19 June, 2008

McCain Team Thinks They've Found a Winner

And so do I.

John McCain (R-AZ) spent yesterday campaigning on energy independence. The third straight day he's done so. This time McCain came out swinging at Barack Obama (D-IL) with nuclear reactors (we haven't built one of those in the U.S. since 1978--about the same time we stopped building refineries) calling for 45 new ones to be built in the U.S. in the next 20 years.

McCain has also called for an end to the ban on offshore drilling, a flip-flop from how he felt about it in 2000. The Obama camp ludicrously tried to attack this decision:

John McCain's plan to simply drill our way out of our energy crisis is the same misguided approach backed by President Bush that has failed our families for too long and only serves to benefit the big oil companies

Ummm...pardon me, but wouldn't the "same misguided approach" be to continue doing what we've done for the last 30 years, which is nothing?

Then Obama contradicts himself in the space of two sentences:

[O]pening our coastlines to offshore drilling would take at least a decade to produce any oil at all, and the effect on gasoline prices would be negligible at best since America only has 3% of the world’s oil. It’s another example of short-term political posturing from Washington, not the long-term leadership we need to solve our dependence on oil. Instead of giving oil executives another way to boost their record profits, I believe we should put in place a windfall profits tax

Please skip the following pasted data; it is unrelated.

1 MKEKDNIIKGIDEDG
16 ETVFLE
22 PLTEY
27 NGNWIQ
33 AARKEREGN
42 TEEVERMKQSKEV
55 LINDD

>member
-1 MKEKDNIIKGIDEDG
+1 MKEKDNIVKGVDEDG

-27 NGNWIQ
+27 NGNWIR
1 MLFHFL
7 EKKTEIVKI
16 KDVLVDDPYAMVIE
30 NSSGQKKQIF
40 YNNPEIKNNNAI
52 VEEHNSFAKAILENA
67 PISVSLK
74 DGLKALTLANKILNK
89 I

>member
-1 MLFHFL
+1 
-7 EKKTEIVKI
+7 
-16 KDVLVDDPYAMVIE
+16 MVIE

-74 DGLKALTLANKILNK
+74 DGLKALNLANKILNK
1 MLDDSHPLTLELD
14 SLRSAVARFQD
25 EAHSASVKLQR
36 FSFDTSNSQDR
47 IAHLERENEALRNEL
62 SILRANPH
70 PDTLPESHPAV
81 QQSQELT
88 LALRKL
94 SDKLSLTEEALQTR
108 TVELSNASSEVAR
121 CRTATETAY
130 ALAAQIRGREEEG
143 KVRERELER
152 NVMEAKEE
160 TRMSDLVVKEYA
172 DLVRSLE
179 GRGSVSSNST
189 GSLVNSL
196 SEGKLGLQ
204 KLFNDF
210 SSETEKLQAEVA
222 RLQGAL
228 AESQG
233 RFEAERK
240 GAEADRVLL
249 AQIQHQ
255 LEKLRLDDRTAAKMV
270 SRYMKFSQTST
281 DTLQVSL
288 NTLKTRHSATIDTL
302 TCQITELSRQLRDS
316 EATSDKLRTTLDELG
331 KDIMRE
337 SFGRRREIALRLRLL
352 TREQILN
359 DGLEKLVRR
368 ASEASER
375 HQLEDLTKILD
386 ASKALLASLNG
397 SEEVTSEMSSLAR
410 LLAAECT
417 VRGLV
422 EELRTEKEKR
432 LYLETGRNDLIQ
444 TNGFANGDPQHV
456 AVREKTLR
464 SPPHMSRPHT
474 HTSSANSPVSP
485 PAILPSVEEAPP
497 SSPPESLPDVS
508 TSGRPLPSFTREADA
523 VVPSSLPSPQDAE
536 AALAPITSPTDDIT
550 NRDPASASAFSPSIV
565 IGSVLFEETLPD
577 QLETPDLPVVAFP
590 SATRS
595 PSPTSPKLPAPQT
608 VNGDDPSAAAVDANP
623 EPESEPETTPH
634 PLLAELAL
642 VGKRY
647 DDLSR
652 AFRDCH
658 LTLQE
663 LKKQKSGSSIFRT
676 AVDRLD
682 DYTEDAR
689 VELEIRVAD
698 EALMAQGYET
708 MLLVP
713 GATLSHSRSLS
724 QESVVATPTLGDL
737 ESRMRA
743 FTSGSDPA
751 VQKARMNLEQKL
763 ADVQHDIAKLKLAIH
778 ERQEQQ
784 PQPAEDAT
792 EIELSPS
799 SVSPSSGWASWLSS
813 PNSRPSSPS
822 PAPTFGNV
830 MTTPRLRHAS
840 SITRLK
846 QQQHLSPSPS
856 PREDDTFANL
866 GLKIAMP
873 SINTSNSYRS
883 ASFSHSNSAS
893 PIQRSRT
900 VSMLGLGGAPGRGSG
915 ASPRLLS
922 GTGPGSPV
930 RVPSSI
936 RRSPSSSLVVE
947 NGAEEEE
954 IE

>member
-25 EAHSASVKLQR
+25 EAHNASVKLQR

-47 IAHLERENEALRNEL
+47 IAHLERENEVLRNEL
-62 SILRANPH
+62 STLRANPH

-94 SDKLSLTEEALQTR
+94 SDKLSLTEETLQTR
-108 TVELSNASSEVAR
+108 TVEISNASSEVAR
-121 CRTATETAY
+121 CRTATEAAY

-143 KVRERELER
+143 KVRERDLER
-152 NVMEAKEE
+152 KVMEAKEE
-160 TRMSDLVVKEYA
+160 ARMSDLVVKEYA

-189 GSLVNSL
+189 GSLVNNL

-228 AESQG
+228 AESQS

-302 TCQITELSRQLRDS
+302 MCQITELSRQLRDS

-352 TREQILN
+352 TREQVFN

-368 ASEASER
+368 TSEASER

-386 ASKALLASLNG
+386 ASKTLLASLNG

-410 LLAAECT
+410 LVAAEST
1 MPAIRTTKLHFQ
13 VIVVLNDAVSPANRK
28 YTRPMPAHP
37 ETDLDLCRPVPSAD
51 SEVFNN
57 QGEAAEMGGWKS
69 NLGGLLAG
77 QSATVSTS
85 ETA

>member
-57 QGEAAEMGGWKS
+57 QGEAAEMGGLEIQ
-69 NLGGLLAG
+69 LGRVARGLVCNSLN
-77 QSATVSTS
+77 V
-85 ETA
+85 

Ok, so it would take a decade to produce oil, but it's short-term thinking? And a windfall profits tax isn't? Earth to Obama, come in please. You and your fellow Democrats have been following this "same misguided approach" regarding drilling for more than a decade. Bill Clinton wouldn't allow drilling in ANWR because it would take a decade for it to produce. This was in 1995. Well, a decade has now passed. I don't know about you, but I'd certainly like to see some of that oil now. That was short-term thinking then, and it's short-term thinking now.

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